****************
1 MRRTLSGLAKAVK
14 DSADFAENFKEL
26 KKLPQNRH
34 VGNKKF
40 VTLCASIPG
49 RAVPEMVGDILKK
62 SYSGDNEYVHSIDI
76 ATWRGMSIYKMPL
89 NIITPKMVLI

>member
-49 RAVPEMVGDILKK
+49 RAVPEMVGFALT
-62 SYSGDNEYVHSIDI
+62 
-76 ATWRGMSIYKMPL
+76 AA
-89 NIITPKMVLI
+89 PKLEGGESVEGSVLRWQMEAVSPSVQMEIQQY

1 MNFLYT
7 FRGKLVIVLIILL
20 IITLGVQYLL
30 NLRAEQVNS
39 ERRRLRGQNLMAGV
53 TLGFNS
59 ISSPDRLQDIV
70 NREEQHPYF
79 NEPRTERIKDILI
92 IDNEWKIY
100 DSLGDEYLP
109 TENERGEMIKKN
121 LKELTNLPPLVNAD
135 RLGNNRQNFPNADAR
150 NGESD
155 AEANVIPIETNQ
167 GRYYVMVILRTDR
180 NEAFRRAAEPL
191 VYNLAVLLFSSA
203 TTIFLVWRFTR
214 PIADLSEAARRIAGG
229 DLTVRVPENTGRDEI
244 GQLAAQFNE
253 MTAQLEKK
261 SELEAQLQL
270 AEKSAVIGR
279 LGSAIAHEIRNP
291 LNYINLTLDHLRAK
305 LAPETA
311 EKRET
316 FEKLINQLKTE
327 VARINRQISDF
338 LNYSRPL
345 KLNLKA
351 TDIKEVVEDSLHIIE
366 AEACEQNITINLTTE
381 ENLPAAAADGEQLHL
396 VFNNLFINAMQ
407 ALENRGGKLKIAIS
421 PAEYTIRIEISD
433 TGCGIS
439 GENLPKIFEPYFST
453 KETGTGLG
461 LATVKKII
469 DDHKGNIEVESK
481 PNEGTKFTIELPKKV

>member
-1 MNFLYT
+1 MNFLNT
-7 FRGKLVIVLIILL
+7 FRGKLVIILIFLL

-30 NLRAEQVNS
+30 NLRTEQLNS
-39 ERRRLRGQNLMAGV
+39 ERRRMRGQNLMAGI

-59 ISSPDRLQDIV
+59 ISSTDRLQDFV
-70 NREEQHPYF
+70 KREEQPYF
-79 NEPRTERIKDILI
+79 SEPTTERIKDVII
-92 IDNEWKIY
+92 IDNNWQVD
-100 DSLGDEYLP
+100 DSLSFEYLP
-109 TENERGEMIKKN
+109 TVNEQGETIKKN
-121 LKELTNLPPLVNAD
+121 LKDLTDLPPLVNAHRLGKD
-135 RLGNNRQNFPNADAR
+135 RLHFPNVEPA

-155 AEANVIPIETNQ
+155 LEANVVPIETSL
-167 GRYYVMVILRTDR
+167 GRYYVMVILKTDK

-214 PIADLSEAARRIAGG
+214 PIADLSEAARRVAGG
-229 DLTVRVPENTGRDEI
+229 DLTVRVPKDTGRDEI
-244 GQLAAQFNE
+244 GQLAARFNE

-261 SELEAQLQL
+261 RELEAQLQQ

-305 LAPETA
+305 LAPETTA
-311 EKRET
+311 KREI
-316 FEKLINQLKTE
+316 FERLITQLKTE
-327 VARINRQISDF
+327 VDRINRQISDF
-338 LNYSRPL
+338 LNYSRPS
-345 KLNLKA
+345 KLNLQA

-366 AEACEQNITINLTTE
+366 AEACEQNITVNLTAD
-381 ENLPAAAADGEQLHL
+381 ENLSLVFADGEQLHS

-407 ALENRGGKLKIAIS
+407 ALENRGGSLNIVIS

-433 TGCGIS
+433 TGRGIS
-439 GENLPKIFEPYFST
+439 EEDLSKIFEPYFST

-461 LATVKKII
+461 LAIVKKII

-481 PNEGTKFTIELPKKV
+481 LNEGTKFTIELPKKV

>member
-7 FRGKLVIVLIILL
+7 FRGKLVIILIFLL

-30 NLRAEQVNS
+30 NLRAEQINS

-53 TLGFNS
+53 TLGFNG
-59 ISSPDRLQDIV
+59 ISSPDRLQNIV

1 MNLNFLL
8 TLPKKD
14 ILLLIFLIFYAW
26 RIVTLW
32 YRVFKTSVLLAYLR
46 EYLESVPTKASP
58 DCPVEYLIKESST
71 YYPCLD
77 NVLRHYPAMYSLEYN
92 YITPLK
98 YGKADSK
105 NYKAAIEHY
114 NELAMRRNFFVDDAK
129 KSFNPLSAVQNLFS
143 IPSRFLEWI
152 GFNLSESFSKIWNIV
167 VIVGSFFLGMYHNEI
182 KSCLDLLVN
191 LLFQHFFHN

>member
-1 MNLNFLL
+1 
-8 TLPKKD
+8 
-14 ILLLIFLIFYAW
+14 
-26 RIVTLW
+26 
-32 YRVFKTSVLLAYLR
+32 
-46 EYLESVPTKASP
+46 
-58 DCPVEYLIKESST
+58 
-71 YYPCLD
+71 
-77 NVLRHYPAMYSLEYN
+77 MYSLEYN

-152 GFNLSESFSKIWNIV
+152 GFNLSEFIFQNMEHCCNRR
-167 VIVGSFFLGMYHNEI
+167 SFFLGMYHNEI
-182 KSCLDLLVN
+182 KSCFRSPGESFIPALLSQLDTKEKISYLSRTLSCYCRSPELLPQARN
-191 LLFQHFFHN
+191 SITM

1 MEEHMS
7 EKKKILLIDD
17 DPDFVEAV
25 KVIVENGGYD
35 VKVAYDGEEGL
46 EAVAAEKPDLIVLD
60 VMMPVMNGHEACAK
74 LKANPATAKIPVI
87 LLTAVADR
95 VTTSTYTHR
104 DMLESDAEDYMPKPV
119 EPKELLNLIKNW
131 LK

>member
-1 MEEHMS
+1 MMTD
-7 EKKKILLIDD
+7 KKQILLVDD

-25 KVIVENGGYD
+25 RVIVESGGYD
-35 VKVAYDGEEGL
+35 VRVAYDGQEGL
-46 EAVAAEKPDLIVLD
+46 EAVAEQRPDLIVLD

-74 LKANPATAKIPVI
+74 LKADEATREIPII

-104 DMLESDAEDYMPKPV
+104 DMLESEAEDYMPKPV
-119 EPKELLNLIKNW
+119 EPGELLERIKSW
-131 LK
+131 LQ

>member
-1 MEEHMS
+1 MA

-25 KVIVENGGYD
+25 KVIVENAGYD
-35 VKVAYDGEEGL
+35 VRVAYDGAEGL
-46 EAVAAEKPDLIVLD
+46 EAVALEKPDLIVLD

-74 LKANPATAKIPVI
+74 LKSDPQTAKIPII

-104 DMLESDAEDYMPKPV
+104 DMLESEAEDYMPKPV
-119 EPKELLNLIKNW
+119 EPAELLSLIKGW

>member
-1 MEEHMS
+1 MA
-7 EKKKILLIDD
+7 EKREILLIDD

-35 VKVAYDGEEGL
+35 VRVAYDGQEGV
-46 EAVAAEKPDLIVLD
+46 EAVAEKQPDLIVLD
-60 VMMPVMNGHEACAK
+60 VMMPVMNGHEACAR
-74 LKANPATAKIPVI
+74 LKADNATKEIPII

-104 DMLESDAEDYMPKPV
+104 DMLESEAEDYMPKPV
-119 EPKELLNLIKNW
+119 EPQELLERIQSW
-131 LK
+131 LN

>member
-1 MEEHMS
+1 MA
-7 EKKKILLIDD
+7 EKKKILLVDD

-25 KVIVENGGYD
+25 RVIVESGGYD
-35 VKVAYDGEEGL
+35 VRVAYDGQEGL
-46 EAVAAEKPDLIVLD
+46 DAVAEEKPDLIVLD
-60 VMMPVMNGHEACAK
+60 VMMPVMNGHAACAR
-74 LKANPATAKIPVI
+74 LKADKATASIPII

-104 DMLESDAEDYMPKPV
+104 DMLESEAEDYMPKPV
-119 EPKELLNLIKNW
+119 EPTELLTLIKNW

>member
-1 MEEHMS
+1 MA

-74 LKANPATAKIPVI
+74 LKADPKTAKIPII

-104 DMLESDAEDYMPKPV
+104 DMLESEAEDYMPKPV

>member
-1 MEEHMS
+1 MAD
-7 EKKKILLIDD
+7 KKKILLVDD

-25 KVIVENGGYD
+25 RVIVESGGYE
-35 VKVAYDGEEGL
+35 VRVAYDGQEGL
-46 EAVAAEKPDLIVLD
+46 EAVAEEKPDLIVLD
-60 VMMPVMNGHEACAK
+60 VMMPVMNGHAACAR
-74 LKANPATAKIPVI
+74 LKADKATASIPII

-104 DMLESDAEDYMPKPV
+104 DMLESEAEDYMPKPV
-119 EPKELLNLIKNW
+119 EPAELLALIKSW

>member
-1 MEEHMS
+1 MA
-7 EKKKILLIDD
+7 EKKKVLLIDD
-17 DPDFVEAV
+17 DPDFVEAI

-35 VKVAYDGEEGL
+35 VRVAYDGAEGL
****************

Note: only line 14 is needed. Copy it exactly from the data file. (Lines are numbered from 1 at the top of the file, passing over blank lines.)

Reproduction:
+62 